(2) Poverty: We went to Busan yesterday, which is the 2nd biggest city in South Korea (at 3.5 million people, it's the size of Los Angeles). At a busy McDonald's (happily, McD's supplies toilet paper in their bathrooms - just another little cultural tidbit for you who take that little public bathroom nicety for granted each day), we waited for Nick to buy drinks (side note: the straw dispenser was jammed and when he opened it to fix it--another American-ism in itself-- he discovered a very chewed-on straw. Eww). Anyway, the kids were messing around with the (rather creepy) Ronald statue and I was standing near the trash counter. Korean McDonalds's are serious about trash sorting: the reusable cups go in one bin (remaining liquids should be dumped in another bin); food waste goes in a separate bin from paper waste. I noticed a middle-aged Korean woman with dirty hair fussing around the trash but taking longer than the usual few seconds; she took a straw out of her small black plastic bag, then poured the contents of several (unemptied) cups into one empty cup, which she stirred and then began drinking. As other customers approached, she busied herself with her plastic bag, trying to blend in with the trash rituals of the oblivious customers. Curious. Then my memories of living in Chicago kicked in: this lady was poor but had too much pride to beg. My Christian/American side wanted to help her; my history in Chicago said you shouldn't give money to poor folks on the street; new sensitivity to Buddhist/Korean standards (don't offend, and don't help strangers ESPECIALLY if you're not Korean) meant I should definitely not help her. Nick had brought the drinks, chatting about his straw adventure, and we were leaving. In the end, I hurriedly folded some money together and dropped it on the counter near the woman, where she found it with a smile and met my eyes before I turned to leave. I still don't know if it was the right thing to do
(3) Foreign money: In the US, I rarely carried over $20 with me and usually had less than $5. I'm not sure why; maybe it's from being a graduate student for so long, when buying a box of Oreos was a really big treat; maybe from living in a rough neighborhood in Chicago and riding the train every day made me cautious. But Korean money just doesn't seem real, especially given the difference in value vs. the US dollar (1000 Korean won are worth about 90 cents), and personal crime is so uncommon here that I carry a tiny amount or a huge amount with equally little concern. There are no checking accounts here, and our bank statements are in Korean, so inability to balance our accounts makes our finances seem even less real. I have paid David and Elisabeth's school tuition in cash: 1.3 million won (about $1200) made the school secretary's eyes grow very wide. I did some editing work recently and the author paid me in cash: a beautiful fan of 50,000 won bills. It's so freeing to not be bound by money; our rent, utilities, and landline are deducted from Nick's paycheck; his cell phone bill is deducted from our bank account. We have no bills to pay. Side note: I love that Korea has a woman on its regularly-used currency; poor American women Susan B. Anthony and Sacajawea got stuck on US coins that no one used.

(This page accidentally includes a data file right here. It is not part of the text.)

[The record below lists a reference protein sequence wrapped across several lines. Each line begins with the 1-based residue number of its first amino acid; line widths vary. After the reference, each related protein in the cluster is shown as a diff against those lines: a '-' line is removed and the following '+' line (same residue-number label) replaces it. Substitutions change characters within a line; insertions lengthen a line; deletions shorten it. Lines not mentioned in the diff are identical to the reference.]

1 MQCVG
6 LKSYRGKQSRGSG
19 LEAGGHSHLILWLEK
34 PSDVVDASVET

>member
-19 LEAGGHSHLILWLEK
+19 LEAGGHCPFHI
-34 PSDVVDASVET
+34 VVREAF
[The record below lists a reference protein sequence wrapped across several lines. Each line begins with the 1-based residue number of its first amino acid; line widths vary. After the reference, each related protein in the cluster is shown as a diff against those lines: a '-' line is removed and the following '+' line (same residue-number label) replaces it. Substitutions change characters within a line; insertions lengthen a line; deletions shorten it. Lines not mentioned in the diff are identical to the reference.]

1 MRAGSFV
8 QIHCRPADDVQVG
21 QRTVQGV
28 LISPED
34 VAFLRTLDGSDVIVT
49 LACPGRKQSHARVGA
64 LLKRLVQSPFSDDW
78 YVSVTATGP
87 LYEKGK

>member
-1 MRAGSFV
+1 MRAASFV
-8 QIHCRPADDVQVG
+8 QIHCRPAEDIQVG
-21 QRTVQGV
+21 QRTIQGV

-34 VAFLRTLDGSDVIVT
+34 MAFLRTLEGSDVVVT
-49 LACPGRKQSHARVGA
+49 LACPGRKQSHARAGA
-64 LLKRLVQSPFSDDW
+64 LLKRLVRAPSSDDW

half of all Koreans share just 3 surnames: Kim (pronounced "Geem"), Park (pronounced "Pahk") and Lee (pronounced "ee"). But of course there are others: Jeong, Cheong, Choi (pronounced "Chey"), Gang (pronounced "Kahng"), Min, etc. First names range all over the place: Youchung, Ganghyun, Min, Hyeung-sup, Juram, Boyeon, etc. Married women keep their own name rather than taking their husband's; children take the husband's family name. You probably know that Koreans use their family names first (so, Kim Juram) unless they are speaking to an American and they switch it around for you (Juram Kim). Now imagine seeing names on office doors, in news articles, etc. Even if you can pronounce every name (the Korean language is pretty easy that way), you have no idea which are family vs. first names or which designate males vs. females. (There are even generational names, which I have only begun to sort out: every kid in a family gets the same basic first name plus a special suffix just for them). I mentioned this naming confusion to a Korean woman, who laughed because it was so easy for her - but she couldn't understand American names! Well, that's easy, I